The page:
In the post Cold War world of hockey, many players from the former Soviet Republics migrated to the NHL in search of higher pay, fame and the chance to play in the world’s most competitive hockey league. Some players even managed to “defect” before the collapse, most notably Jaromir Jágr from Czechoslovakia who was drafted in 1990 by the Pittsburgh Penguins (He would help the team win back-to-back Stanley Cups in 1991 and 1992).
In the years immediately following the breakup of the Soviet Union, Russian hockey suffered as far as level of competitiveness as the top Russian players left to play in the NHL. However the creation of Russia’s newest league in 2008, the Kontinental Hockey League, abbreviated as KHL (In Russian: Континентальная хоккейная лига КХЛ) has created a league that is similar in talent and size to the NHL. While the NHL attracts many Russian players, the KHL also attracts many non-Russian players. Some Russian players who have traditionally played in the NHL have gone back to the KHL, most notably top tier player Ilya Kovalchuk.
The KHL also gives tribute to its Soviet heritage by naming the league’s champion trophy the Gargarin Cup (After Yuri Gagarin, of course). KHL Commissioner Alexander Medvedev stated that the cup was named after Gagarin because even today, Gagarin is a household name among Russians and he represents achieving great accomplishments.
Even with the Cold War over, politics still plays a role in KHL-NHL relations. There are some who see the KHL as a direct threat in the talent pool to the NHL. There has not been an exhibition game between the KHL and NHL since 2010 (The Phoenix Coyotes beat Dinamo Riga 3-1 in Riga, Latvia), and the powers-that-be at KHL seem to want nothing to do with the NHL. While it is understandable that the KHL would want their league to seem like the best alternative to the NHL, especially among Russian players, perhaps they should take a page out of the Soviet’s playbook and demonstrate their competitive edge on the world stage. One can hope that competition between hockey players around the world will foster better ties among their respective countries.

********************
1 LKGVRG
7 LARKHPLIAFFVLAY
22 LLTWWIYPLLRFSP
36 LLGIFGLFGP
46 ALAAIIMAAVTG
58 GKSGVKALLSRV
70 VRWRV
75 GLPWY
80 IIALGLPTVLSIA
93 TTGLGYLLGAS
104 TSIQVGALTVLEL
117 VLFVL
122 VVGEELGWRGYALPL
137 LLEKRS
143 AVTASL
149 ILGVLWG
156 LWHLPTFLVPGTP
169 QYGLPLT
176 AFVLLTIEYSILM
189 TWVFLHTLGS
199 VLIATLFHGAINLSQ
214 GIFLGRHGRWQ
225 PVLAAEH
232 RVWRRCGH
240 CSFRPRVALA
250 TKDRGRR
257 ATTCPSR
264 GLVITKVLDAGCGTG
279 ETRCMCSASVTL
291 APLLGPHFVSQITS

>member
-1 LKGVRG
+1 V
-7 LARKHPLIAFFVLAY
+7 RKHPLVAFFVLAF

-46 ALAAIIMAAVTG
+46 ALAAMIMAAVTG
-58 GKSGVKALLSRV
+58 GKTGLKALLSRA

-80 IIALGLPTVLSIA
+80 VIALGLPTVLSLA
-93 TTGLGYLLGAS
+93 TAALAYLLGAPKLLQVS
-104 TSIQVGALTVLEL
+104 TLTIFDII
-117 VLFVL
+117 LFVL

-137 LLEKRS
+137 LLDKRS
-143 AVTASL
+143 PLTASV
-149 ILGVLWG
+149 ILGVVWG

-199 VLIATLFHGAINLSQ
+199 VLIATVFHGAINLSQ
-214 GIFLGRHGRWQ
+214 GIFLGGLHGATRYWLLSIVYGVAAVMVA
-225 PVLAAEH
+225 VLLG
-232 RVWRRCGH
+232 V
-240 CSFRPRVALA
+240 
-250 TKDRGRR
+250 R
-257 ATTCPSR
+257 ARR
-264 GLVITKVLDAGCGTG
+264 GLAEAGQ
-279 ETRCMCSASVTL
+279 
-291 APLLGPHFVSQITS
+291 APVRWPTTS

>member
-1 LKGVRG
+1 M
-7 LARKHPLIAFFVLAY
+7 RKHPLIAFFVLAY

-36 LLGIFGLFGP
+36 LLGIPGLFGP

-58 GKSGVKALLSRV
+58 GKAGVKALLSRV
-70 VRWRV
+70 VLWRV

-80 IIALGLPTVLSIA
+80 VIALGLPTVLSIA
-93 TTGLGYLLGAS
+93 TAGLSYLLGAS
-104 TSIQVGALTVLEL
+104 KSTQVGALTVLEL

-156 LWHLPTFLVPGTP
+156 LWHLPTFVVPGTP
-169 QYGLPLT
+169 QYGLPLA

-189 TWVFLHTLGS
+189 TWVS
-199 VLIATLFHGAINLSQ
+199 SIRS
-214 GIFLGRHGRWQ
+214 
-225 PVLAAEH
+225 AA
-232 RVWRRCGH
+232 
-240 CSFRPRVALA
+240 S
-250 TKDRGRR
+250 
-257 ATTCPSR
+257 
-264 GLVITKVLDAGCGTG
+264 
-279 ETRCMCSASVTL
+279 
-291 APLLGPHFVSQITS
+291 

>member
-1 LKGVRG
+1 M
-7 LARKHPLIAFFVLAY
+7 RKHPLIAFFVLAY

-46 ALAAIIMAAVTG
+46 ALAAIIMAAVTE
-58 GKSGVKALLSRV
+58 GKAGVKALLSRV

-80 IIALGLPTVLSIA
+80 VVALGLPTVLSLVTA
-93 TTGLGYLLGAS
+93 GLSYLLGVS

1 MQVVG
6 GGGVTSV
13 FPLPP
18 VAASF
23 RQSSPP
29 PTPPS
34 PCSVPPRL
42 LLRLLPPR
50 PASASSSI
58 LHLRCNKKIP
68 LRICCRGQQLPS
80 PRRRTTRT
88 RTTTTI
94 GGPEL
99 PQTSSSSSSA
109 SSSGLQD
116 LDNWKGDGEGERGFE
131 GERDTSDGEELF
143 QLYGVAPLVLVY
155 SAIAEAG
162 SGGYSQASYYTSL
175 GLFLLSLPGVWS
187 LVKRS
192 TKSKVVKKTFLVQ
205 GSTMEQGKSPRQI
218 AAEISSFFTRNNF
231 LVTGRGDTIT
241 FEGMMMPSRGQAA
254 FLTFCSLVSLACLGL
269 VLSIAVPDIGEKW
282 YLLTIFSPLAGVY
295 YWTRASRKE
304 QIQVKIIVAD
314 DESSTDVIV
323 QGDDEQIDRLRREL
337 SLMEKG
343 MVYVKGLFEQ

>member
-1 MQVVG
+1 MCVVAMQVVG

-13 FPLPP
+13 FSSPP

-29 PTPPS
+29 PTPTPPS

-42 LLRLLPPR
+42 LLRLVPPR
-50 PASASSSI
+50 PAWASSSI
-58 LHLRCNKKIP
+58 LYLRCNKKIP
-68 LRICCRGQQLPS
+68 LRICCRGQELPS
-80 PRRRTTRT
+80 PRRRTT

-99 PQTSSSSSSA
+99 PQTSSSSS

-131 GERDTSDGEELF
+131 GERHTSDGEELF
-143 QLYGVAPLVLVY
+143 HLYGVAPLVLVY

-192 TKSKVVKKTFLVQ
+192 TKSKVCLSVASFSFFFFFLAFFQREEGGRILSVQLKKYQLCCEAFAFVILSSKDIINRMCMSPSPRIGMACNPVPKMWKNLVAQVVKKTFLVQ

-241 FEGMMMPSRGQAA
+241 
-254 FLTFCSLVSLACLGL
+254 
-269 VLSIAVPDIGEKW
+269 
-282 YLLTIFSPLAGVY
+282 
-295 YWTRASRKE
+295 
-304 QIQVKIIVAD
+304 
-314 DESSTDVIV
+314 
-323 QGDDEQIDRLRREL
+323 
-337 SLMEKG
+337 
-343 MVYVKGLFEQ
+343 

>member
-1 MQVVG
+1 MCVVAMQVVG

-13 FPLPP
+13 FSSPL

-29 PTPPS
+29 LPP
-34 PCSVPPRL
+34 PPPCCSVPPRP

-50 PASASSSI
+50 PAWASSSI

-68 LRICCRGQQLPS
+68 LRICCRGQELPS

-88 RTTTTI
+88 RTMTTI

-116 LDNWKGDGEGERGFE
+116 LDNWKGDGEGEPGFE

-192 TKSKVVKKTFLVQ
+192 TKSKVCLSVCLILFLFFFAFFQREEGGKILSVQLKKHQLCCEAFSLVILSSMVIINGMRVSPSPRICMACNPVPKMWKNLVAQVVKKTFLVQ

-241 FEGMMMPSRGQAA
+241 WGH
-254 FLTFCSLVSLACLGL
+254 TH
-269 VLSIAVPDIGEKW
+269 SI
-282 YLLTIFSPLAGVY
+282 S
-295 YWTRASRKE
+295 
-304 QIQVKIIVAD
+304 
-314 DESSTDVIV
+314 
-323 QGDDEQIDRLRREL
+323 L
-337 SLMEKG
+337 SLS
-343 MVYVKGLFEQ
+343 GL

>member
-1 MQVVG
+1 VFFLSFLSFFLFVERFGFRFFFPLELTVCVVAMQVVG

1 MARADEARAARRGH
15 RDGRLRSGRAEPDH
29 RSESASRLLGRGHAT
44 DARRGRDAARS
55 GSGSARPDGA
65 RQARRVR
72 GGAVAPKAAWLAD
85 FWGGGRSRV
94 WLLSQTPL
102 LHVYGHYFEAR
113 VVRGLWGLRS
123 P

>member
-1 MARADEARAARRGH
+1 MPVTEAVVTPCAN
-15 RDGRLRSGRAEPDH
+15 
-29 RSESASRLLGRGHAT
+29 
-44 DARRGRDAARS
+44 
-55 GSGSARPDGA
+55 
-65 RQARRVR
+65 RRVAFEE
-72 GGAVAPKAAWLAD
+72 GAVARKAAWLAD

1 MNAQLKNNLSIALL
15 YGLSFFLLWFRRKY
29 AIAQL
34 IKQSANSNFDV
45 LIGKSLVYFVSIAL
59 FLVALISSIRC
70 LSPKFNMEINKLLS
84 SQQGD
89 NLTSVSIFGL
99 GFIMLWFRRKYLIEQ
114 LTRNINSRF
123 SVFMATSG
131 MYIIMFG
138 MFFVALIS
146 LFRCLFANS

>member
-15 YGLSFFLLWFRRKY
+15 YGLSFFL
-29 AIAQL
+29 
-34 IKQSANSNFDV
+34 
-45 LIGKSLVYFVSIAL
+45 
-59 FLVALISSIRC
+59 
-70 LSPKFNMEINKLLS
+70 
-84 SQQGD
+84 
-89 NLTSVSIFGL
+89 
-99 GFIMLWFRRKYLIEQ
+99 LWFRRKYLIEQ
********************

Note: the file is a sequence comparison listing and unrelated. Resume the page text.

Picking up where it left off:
Suggested viewing: Be on the lookout for “Red Army”, a documentary scheduled to be released January, 2015. It is about the life of the Soviet Red Army hockey players. [youtube https://www.youtube.com/watch?v=IAXs7fReIgQ&w=560&h=315]
Citations and links (in order of appearance):
“First Commandment of a Soviet Athlete.” The Current Digest of the Russian Press 15.5 (1963): 31. Web. 1 Nov. 2014.
Lyakhov, V. “With Prompting from the C.I.A.” The Current Digest of the Russian Press 17.52 (1966): 23-24. Web. 1 Nov. 2014.
Super Series 1985-86 Edmonton Oilers vs. Central Red Army. Edmonton, Alberta, 1985. Television.
Campbell, Ken. “All-star Rosters Show KHL Is No Threat to NHL.” PosttoPost. N.p., 29 Nov. 2013. Web. 1 Nov. 2014.
What a cool post. The synergy between hockey’s growing popularity in the Soviet Union and the political dynamics of the Cold War is so interesting. I’m just curious as to why you didn’t talk about the 1980 Olympics and the “miracle on ice”? The article you cite about the “First Commandment of the Soviet Athlete” is wonderful – a great example of how unsportsmanlike behavior could be condemned as “bourgeois.”
I purposely avoided the 1980 Lake Placid upset, because that is the only thing Americans really know when it comes to Russian hockey. I’m not trying to take away from the sheer awe and the significance of that game, but from a Russian standpoint, it was better known as just another Friday. I also wanted to point out that Russian politics plays a role today with the KHL trying to swoon its native players to play in Eurasia rather than the NHL.
Due to popular demand, I decided to talk about the 1980 Lake Placid game between US and USSR.
Wonderful — Thanks! I think you contextualized the “miracle on ice” really well, and including it enhances the main interpretive line of your post.